FIRST DIVE OF THE SEASON coming up, and its time to get ready! Of course, some of you will have dived throughout the winter, and will now be contemplating the approach of warmer spring waters with a feeling of smug self-satisfaction the rest of us find truly nauseating.
Our only consolation is that, while your in-water skills may be better than ours, youll find it a lot harder to kit up without the fingers you lost to frostbite.
Just think of it as another part of the price you must pay if you want to be a rufty-tufty diver.
For the rest of us, we need to consider personal fitness to dive, the state of our kit, where to dive and the in-water conduct of that all-important first dive.
If we get it wrong so early in the season, it could leave us with problems throughout the year, so its worth taking a little time to make sure things go well.
Its important to remember that one of the key contributing factors to any diving incident is anxiety, so if you dont manage to follow these suggestions, dont worry about it. Everything will probably be fine, and if it isnt, worrying about it wont help.

Tuning up the cardiovascular system is the first priority. Light to moderate daily exercise is the key here, starting ideally four weeks out from Dive Day. Remember that the reason most exercise plans fail is that theyre too much too soon, so take it steady.
During week one, try parking a bit further away from wherever youre going and walking the extra distance. No need to go mad, parking in a mother and child space instead of a disabled spot should do it.
In week two, try walking upstairs instead of using the lift, or at least walk up to the first floor and take the lift from there.
Week three, combine both these measures, and if you feel youre ready, take the stairs two at a time on the final Friday.
Week four is for rest and recovery, to allow your system to heal itself and repair the stresses and strains caused by the activities of the previous weeks. Like all elite athletes, youll find that adequate recovery is vital.
Diet is equally important. Eat lots of healthy foods, and remember that frequent small meals are better than one large one. Current recommendation is to eat five portions of fruit and vegetables per day. This sounds tough, but in practice it can be easier than you think.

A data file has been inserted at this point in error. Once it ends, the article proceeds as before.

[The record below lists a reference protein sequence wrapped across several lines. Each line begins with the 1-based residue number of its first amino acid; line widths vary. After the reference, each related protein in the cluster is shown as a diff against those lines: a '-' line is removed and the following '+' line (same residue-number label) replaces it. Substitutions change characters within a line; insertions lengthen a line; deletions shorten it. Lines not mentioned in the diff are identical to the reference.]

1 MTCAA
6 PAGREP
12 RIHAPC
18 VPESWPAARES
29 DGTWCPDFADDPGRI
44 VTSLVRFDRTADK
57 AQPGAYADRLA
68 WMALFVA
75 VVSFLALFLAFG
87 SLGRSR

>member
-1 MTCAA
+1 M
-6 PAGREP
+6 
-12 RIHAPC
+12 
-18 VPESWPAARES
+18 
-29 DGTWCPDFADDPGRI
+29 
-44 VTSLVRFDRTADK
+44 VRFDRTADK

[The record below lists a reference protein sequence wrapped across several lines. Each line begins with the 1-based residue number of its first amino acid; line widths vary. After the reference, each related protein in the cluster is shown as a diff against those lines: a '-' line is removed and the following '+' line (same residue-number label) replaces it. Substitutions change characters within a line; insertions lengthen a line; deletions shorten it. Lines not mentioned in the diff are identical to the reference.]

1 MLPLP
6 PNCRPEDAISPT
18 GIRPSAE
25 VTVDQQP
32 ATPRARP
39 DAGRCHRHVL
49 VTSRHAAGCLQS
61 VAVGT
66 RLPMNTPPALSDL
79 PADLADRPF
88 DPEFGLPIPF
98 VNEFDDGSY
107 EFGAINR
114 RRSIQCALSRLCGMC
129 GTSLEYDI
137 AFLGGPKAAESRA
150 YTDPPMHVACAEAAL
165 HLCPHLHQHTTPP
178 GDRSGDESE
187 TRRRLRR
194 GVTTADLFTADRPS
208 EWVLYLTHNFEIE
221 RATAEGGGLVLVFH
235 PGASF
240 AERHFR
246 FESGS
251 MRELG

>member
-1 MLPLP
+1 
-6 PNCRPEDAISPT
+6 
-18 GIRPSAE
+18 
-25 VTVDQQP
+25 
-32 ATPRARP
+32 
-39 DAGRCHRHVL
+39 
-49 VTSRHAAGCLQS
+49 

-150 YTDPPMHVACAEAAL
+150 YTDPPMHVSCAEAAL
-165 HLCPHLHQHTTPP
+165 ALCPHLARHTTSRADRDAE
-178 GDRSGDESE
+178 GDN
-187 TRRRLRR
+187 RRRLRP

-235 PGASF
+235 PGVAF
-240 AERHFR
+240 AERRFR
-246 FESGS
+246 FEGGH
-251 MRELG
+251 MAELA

Crisps, for example, are made of potatoes, a vegetable, and are usually fried in vegetable oil these days, making two of your five in one go.
Buy cheese and onion flavour and you add a third portion - onions are vegetables as well!
Two packets of crisps and the jobs done. Or, if youd prefer, one packet of cheese and onion crisps and a bag of chips, provided theyre also done in vegetable oil.
Just to make things more difficult, however, the advice also suggests fruit and vegetables of different colours, but here again, the thinking diver can get ahead.
Fruit Pastilles are made with real fruit and come in a range of colours, which is obvious, but you might not be aware that Jelly Babies are also made with real fruit juice, so there are lots of options.
Finally, cut back on the booze. Im not going to lay down any hard-and-fast rules, just remind you that no less a person than Genghis Khan allowed his horde to get drunk only twice a month.
Allowing for the fact that Genghis wasnt a diver, and therefore couldnt be expected to understand the stresses and strains imposed by limited vis, or the long walk from the top car park, getting drunk just once a week is probably achievable by most of us.